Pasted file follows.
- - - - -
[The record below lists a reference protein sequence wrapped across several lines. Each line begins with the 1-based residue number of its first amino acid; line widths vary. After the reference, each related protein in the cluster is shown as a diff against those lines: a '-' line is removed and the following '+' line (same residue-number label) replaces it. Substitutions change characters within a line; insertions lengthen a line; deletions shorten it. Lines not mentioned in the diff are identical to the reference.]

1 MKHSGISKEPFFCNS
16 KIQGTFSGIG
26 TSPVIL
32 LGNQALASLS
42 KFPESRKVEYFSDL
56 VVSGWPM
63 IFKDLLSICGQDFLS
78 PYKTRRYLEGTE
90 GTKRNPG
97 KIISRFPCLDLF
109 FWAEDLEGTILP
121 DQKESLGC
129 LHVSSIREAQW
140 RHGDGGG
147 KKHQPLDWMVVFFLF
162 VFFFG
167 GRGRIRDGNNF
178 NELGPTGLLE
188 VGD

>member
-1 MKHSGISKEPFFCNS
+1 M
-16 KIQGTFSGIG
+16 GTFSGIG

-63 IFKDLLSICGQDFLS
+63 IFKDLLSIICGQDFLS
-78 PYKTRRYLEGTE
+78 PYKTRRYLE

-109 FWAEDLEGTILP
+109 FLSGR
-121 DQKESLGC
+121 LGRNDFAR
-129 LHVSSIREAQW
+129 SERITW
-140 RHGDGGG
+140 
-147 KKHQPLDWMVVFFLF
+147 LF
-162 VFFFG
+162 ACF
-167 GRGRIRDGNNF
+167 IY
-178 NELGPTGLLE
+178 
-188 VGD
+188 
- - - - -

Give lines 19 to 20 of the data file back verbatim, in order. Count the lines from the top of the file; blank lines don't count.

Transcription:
178 NELGPTGLLE
188 VGD